I have a knack for organizing just about everything - my shoes are all in clear bins, my laundry room is tidy, and even my “junk” drawer makes sense! I’m always looking for the cutest and most functional toy storage ideas that will make cleaning up the playroom easier for the kids. They don’t realize it, but I am teaching my children important executive functioning “life" skills, fostering independence, and minimizing anxiety!
Small Storage: Shopkins, Legos, Beads…you know it is likely you will uncover these tiny pieces everywhere in your home! Before the vacuum gets to them, I have the kids sort the toys into clear stackable craft boxes. I use these boxes for any toys with small pieces and the kids help by making each one distinguishable with themed stickers or washi tape label on the side. In our art center of the playroom, it is helpful for the kids sort their markers, crayons, scissors/punches, and glue into these stackable clear drawers. They love that they can see the contents without opening lots of boxes. Utilize these small storage solutions to teach your child sorting, the basis for organization!
Mid-sized Storage: Dinosaurs, vehicles, dress-up clothes… For the piles of stuffed animal collections and dress-up clothes, try throwing them into these adorable swoop bags. Barbies, train tracks, and magformers should be separated into soft-sided cubes. The key to mid-sized storage is making sure the container is lightweight enough to be moved with the heavier toys inside! Stackable storage isn’t ideal because little arms can’t take down the larger bins and it will prevent kids from being independent in cleaning up.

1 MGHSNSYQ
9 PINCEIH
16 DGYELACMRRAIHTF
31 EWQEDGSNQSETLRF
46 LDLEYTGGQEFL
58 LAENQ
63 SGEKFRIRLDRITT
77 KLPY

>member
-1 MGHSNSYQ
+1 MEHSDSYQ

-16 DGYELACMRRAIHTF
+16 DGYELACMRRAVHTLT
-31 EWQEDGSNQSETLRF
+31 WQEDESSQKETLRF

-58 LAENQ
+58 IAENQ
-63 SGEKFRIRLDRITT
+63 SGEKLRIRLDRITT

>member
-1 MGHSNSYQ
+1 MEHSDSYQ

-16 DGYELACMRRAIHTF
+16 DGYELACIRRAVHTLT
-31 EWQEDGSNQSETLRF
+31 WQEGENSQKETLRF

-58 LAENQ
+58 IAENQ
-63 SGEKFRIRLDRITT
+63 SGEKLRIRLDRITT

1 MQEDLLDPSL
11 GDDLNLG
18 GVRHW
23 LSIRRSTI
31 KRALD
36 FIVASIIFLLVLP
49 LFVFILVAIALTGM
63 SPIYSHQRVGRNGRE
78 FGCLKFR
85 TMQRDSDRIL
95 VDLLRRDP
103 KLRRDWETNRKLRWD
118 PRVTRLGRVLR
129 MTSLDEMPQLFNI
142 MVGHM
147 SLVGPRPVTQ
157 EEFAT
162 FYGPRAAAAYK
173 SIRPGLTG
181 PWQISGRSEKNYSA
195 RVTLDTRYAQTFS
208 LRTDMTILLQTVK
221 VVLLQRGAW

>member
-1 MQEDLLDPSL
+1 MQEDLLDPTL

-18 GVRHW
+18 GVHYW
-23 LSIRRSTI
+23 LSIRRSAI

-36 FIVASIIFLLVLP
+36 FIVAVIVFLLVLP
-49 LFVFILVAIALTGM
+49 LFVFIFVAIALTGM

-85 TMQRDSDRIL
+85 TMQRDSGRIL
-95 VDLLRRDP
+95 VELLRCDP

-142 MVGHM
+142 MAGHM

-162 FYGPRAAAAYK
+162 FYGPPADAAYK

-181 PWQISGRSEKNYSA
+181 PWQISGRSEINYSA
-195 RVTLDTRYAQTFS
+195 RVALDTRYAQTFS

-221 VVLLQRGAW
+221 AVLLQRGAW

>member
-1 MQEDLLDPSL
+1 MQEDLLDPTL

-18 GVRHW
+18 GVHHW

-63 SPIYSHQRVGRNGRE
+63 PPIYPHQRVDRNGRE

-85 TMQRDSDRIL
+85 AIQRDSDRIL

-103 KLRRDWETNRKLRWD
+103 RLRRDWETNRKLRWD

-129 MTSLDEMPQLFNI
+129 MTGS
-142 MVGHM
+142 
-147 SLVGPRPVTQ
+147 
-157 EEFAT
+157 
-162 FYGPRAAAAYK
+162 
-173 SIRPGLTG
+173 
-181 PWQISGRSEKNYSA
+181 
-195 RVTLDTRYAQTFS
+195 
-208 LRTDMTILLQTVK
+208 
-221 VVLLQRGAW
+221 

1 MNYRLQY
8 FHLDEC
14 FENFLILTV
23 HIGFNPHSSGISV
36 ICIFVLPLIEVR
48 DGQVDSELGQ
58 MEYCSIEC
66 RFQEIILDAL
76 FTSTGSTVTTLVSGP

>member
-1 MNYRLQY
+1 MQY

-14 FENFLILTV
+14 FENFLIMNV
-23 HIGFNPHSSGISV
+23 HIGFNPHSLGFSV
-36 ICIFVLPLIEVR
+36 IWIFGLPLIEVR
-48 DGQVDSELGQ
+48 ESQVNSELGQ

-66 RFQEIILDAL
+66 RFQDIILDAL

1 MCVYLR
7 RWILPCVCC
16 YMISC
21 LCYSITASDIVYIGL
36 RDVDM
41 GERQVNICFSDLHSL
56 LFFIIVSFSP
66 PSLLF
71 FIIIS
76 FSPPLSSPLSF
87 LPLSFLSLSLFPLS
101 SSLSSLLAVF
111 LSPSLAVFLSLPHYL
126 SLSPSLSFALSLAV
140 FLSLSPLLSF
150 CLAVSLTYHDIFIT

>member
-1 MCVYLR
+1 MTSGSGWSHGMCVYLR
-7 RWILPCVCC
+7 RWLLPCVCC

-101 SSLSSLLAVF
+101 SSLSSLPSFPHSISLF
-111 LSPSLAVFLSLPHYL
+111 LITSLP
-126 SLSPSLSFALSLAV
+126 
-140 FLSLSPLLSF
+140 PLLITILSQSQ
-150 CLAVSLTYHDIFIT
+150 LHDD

When kids develop the understanding that every toy has a place, and you help them follow basic rules of organization, you’ll be reducing those anxious moments when your child’s favorite stuffed animal goes missing and promoting problem-solving when you direct your child to look for their missing item in its identified spot. And by involving your kids in the organization process and teaching them where items correctly belong, you’ll also encourage them to collect their own materials when starting a project.
Just like teachers organize their classrooms, take a look at your playroom to see if you can create zones like an art center, creative play, game table. By defining your spaces, kids will be able to seek out materials more successfully if they know the function of the object they’re looking for. It may seem like teaching your child to clean up, organize, and sort their toys is a never-ending battle that isn’t worth the effort…but, fast forward to when your child needs to maintain organization of his/her closet, backpack, or school binder. They will need the executive functioning skills that you are working so hard to reinforce, and they’ll be better off for it!
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